Are underwater properties considered a hardship? NO, unless it was due to the fault (fraudulantly)of experts involved in the transaction IE, Mortgage broker. Appraiser
Any interested investors out there? Yes but hopefully smart enough to stay away from this.
Must a short sale be offered for sale on the MLS? I have not found a lender that will work with a FSBO.
Please let me know if there is currently any legislation prohibiting this: http://www.fbi.gov/publications/fraud/mortgage_fraud07.htm
Mortgage Fraud is defined as the intentional misstatement, misrepresentation, or omission by an applicant or other interested parties, relied on by a lender or underwriter to provide funding for, to purchase, or to insure a mortgage loan
I do not want to even address the Fraud but there are some potential problems with your scenario.
1.) If you short sell your property you will not be able to get another new loan to purchase any property for a minimum of three years.
2.) What happens if the home goes down in value even further than it has already and when you want to buy it back it will not appraise for $262,500
3.) No investor in their right mind would take on this risk for a potential 5% return.
4.) My understanding is that for the short sale to be approved you will need to prove a hardship, just because the property went down in value does not constatute a hardship.
5.) If you do not use a Realtor then who is going to negotiate with the existing lender to get your short sale approved?
Rachel, may I ask a question? Did you not know when you took out this mortgage that the payment could go up that much? If "yes", what did you plan on doing when it did?
It's certainly acceptable to think outside the box.....but in doing so it's important to stay on the right side of the law.
I've just been talking to the FBI about this very topic. Want to hear what they have to say?
Visit the "contact me" page of my website (address below) and email me directly.
Freelance Journalist, Real Estate
I do need to clarify that we do have a bonafide hardship: the first mortgage has already adjusted by 2 points, thereby increasing the the mortgage payment by almost $1200 per month. If the lender approves the short sale because of this hardship, how is that fraud? The fact the property is underwater just makes the situation worse.
I read your link to the FBI report but cannot determine exactly what is fraudulent about my proposition? Please clarify?
The only risk to the investor is the decline in property values in the short term, which we both should know is highly likely. Therefore, we would need to agree on such terms as length of agreement, determination of purchase price, etc. beforehand. This is our due diligence. These are contingencies that any investor would have to consider in any deal. In the current environment, Investors are purchasing REO and short sales all the time. What's wrong with renting it back to the homeowner, and then selling it back to the homeowner, if both parties are so inclined? Fannie and Freddie are already leasing back foreclosed homes to existing tenants, as well as to previous homeowners. What's wrong with private parties doing it?
So, please clarify the "fraud" in my proposition. You know, I have to admit the entertainment value of these forums. I didn't realize there were so many 'fraidy cat real estate "pros" out there--afraid to venture out into uncharted real estate waters. Everything I have proposed so far has been of the utmost integrity. Just because something hasn't been done before doesn't mean it's fraud. That's why they call it the art of the deal.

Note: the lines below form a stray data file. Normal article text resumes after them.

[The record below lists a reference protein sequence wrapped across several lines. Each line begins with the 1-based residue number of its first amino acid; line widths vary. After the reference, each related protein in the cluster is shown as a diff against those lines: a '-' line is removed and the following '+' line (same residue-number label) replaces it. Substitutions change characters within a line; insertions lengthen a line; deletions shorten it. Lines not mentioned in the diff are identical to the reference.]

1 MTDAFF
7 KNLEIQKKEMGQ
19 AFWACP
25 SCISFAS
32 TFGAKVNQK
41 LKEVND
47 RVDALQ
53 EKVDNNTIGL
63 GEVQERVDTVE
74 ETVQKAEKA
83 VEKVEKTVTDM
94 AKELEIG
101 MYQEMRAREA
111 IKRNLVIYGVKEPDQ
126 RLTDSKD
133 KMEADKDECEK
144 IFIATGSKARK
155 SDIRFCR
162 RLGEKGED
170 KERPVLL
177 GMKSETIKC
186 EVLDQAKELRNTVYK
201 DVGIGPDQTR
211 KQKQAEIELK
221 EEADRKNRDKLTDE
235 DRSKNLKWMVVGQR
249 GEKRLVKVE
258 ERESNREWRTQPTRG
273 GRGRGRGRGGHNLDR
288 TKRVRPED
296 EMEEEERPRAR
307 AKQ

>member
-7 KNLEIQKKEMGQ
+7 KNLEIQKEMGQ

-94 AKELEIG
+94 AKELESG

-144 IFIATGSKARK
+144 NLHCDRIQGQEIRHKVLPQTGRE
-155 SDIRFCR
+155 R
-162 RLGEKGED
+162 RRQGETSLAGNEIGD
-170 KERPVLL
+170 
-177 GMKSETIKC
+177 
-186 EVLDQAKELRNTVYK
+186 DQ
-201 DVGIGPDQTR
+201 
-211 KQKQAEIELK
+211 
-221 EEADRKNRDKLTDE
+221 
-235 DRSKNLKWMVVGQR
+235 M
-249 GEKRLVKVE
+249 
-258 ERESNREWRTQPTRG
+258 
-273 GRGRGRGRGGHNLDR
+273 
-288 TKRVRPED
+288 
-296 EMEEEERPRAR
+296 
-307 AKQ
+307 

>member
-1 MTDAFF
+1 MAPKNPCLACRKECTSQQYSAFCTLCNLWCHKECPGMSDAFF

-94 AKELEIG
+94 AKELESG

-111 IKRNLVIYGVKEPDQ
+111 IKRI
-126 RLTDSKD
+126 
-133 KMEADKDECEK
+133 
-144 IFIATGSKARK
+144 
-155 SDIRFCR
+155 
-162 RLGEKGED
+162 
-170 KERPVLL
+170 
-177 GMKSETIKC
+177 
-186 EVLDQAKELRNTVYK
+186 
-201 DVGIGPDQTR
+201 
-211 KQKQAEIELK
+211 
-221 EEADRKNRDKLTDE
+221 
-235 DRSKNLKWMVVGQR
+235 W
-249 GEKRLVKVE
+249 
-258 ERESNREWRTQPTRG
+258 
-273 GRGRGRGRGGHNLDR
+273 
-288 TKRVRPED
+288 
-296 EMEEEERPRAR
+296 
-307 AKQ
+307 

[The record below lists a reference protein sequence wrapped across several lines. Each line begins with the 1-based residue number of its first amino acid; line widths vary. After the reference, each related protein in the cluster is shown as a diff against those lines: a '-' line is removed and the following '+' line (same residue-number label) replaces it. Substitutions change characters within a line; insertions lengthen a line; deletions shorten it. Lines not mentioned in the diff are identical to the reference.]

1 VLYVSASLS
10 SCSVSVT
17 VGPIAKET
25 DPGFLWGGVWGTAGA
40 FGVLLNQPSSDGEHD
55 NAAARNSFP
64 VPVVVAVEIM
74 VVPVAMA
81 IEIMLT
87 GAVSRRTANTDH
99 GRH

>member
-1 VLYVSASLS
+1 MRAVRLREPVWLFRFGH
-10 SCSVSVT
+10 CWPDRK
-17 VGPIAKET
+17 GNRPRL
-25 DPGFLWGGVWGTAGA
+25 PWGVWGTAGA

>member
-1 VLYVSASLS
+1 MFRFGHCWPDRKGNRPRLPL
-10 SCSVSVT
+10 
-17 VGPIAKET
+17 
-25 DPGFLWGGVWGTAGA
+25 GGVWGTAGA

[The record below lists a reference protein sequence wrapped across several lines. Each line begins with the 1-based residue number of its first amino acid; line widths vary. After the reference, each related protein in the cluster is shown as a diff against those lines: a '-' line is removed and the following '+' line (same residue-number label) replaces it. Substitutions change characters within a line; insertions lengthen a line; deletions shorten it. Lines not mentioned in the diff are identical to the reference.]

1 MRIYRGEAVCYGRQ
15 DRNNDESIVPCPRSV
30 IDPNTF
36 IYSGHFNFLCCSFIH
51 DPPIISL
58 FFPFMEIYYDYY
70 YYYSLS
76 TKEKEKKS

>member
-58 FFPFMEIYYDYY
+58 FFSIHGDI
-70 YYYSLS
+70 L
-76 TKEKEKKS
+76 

Of course, everything would need to be approved by our respective attorneys.
So, any REAL "pro's" out there? Or are most people weak, scared, quick to judge, and lack the courage to pursue and investigate an opportunity because of their own ignorance and lack of wherewithal? (This is more of a philosophical question.)
Our servicer is Countrywide and my understanding is they will not pre-approve a short saleâ€“â€“they will only review the short sale offer after it is actually submitted for approval. So, as long as they approve the short sale offer (with absolutely no fraud, of course), why should it matter what the real estate investor decides to do with the home, including renting it back and/or selling it back to the previous homeowner? Please let me know if there is currently any legislation prohibiting this.
What's in it for the investor is interest income of almost 10 percent per year ($2,000 rent x 12 months = $24,000, based on purchase price of $250,000), less any financing costs if the investor decides to obtain outside financing, less real estate taxes and insurance, numerous tax benefits, a premium over the purchase price, and best of all a hassle-free tenant and buyer . This beats any jumbo CD currently paying a paltry taxable 2 percent. There is a risk that the property value may continue to decline for the near term; however we can overcome that with a pre-agreed TBD purchase price. Ideally the investor will finance the sale back to the previous homeowner, thus eliminating any waiting period for the previous homeowner to qualify for a government loan due to the short sale, and the investor will continue to earn interest income on the loan . Of course, all terms are negotiable and we both should do our due diligence.
This is an opportunity for an experienced investor who appreciates creative dealmaking and thinking outside the box. You would think that lenders would simply allow homeowners to short refinance their home and remain in the home; however my understanding is that lenders are extremely reluctant to reduce principal on an existing loan. Yet, they are willing to reduce principal via a short sale if you are a NEW buyer. Brilliant, isn't it? By the way, the Hope for Homeowners program is a joke.
So, any investors out there willing to make a deal? Or any agents out there willing to facilitate this deal?